Sunday, March 15, 2015

Going Over the Wall

We were talking about other places to escape to, since a whole lot of us have been in the grip of cabin fever.  There's another aspect to consider, a more drastic one:  finding a place that would just be better all around. 

In addition to the television shows about house hunting (we happened to be in the restaurant where the couple was discussing their final choice in their move to this area; no one noticed the taping because there were no lights and only a tiny handheld camera -- and we were too far away to eavesdrop), there are more specialized ones about relocating abroad, finding beachfront or island second/retirement homes and extreme places to live .  It's television, of course, so you may find out a little but not nearly enough to base making any decisions on.  Your situation will be different, i.e., probably unlike those young couples who are looking at $400,000  homes in high cost-of-living areas on incomes no greater than your own, and with young children to support too.  That just puzzles me -- how in the world does that work?

You have to be honest with yourself, not dreamy, and if you use some of the many free research tools available you'll find there are many other sides to any other place's story.  For example, I looked at the forum discussions about some nearby locales on, and even when residents responded to inquiries from other states, big issues sometimes don't even come up.  Those who were interested in Palmyra (east of Hershey) should really have been warned that parts of the town continue to be gobbled up by larger and more frequent sinkholes.  That charming Victorian is selling for such a good price for a reason.

Weather and climate change really needs to be looked into, although it is already one of the main factors driving a completely voluntary relocation decision.  Check out for local flood zone maps and an interactive feature which shows, down to zip code level, what sea level rise will mean when you dial in any amount (try 1' - 3' for Florida, Louisiana, or the Carolinas' coast).  You can easily find earthquake fault lines and hurricane tracks, but a serious one you won't find is the deadly pollution that spreads from the Ohio and Mississippi rivers.  The cancer and neurological disease rates in riverine places like Memphis are scary.

Crime rates and tax rates are of interest too, and are easy to find.  Lovely Beaufort, SC, an old low country town surrounded with rivers and bays with all the charm, Southern cuisine and easy life that's like a siren's call to retirees, has an astonishing amount of crime, both property and violent.  Low tax states are sometimes very lacking in the area of health (like Kentucky and Mississippi).  And states famous for no income tax (Texas, Washington and Florida) more than make up for it in high property taxes, fees, and sales taxes (like Tennessee, California and New York).  Those are of much more concern to most retirees than state income taxes -- although no state tax on retirement income is of prime importance. 

I was surprised to find the retirement haven Florida is actually one of the higher cost-of-living states, and also found out while doing my part with the disposition of our parents' home and estate there that like California, homeowners and auto insurance was much higher than ours, by 300%.  You should know there are a lot of uninsured drivers there, which is why.  And I saw a sign (just one little one)  near the bay, which warned that a potential storm surge could reach up to 12'.  Yikes.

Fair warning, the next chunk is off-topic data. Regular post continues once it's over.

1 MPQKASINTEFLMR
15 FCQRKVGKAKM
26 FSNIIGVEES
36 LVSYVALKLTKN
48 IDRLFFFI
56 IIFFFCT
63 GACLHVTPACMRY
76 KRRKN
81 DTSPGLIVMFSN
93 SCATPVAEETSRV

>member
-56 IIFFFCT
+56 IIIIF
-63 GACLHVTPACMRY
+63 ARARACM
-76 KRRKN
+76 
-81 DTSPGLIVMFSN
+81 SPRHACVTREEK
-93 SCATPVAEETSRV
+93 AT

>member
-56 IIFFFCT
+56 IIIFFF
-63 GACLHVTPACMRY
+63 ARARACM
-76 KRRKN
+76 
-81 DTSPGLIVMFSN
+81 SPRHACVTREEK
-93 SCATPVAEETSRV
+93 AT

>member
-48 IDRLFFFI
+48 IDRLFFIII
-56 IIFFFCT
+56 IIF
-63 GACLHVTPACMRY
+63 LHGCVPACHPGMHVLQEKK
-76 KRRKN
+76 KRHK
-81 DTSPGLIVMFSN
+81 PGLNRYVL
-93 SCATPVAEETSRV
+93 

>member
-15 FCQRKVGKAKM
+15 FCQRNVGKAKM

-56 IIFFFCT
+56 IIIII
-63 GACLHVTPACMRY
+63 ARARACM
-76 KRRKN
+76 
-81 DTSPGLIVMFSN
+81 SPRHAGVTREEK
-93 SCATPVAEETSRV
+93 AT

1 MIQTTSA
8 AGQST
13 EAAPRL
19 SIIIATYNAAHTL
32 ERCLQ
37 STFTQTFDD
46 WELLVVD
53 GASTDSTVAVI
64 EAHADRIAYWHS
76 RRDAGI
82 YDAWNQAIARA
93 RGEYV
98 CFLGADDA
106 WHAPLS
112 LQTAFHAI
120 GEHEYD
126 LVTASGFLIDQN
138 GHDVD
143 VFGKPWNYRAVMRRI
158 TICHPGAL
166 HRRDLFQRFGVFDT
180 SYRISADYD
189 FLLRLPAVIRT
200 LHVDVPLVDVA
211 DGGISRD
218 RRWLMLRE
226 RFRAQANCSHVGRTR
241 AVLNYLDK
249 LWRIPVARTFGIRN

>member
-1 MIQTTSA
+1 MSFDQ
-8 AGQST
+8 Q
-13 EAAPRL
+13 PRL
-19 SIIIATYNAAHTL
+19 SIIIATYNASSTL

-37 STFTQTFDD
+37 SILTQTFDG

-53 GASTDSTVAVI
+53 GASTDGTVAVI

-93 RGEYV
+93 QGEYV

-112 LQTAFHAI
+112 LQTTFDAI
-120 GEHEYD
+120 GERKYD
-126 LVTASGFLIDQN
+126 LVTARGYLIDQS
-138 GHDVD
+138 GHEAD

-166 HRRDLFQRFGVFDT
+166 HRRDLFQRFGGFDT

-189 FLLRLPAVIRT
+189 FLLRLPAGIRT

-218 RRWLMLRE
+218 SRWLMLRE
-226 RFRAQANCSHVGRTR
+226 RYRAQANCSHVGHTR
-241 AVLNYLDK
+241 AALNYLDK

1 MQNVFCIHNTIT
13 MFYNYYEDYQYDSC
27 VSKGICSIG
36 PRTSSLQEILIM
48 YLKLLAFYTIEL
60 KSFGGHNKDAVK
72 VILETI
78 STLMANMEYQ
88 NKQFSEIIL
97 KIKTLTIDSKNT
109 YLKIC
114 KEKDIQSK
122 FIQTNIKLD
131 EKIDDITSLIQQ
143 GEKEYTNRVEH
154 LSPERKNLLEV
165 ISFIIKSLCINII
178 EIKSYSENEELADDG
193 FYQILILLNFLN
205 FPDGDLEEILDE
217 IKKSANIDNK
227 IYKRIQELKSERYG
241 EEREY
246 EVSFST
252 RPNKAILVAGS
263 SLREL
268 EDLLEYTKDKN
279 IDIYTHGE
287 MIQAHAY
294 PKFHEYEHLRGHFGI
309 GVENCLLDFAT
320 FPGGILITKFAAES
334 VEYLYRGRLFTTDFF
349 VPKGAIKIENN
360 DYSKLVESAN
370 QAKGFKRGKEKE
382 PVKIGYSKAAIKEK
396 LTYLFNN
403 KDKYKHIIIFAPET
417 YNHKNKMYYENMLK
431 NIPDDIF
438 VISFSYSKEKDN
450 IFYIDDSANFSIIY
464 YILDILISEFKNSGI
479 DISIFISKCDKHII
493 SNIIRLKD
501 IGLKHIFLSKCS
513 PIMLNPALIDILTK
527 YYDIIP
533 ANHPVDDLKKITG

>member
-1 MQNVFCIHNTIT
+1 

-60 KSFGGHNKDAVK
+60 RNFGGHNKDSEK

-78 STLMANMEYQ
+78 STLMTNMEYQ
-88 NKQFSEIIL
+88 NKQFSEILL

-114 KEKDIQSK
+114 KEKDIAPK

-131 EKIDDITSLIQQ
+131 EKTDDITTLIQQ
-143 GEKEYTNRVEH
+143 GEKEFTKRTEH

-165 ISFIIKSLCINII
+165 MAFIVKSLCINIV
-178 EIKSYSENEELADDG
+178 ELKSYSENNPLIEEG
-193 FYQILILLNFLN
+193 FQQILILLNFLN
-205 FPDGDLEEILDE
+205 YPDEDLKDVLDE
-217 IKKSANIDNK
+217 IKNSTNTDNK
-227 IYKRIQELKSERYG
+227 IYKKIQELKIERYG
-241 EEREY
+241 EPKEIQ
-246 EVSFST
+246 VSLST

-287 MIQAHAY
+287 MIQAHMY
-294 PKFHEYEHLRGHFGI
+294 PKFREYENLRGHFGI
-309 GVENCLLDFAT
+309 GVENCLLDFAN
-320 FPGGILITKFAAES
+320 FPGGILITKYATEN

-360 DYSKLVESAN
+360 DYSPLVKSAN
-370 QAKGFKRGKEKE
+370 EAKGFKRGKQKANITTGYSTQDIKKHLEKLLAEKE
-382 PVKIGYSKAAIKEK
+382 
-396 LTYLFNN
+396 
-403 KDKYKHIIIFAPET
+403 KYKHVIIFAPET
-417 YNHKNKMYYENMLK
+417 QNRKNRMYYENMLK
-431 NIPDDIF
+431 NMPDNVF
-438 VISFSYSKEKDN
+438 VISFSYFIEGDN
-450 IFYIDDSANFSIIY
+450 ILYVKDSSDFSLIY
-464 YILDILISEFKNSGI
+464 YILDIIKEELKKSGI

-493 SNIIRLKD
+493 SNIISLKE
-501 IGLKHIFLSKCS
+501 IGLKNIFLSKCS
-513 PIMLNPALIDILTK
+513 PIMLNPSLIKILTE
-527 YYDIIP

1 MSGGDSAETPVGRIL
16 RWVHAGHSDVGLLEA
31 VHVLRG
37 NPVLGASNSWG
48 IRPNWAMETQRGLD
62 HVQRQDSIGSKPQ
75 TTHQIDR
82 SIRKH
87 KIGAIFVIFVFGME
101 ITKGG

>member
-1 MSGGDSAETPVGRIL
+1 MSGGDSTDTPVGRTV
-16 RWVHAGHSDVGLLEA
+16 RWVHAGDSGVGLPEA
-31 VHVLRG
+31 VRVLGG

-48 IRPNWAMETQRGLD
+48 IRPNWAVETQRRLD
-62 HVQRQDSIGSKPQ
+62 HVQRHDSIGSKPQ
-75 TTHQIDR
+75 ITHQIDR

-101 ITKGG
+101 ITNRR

There are articles and books in print and online recommending the "best small towns" and "best places to retire," but the criteria used has to be considered before the sunny pictures and seductive descriptions take you in.  I've  noticed writers in the greater New York area don't seem to think high cost of living is important, and blithely recommend places where homes start at $300,000.  Those lists always include places that are in deep freeze for more than half the year, also.  I can do that, for a whole lot less and even for a shorter winter, right here.  That said, one list seemed more thoughfully considered than most, ranking states from 1 to 10, considering all of health, COL, taxes, and social factors:

1. SD, 2. CO, 3. UT, 4. ND, 5. WY, 6. NE, 7. MT, 8. ID*, 9. IA, 10. VA      *lowest crime

North and South Dakota -- really?  But the surveys told the author that the job market, economy, health services, social stability and general happiness there put them in the top ten.  (Also something to consider:  the ten states with the worst quality of life are all controlled by Republicans.)  I knew someone who had lived in Minot, ND, on the Canadian border.  He said there was absolutely nothing to do and one could not even imagine how cold and dark it was.  But Colorado, Virginia and Iowa look like good candidates, I think (disclaimer:  have only been to one of those three).

You can also look at, which requires you to fill in a survey and matches you with your ideal state or locale date.

Love, and other things are...where you find it.

COLI Publication Image
Cost of living by county



  1. Doesn't PA have a lot of coal mines? And you may be sitting on one?

  2. The badly polluted streams and soil are something to be wary of. I notice that the trees are spindly and stunted in coal regions I have been in, also. Housing prices? Very low. Add in a flood zone, and you can find some real bargains!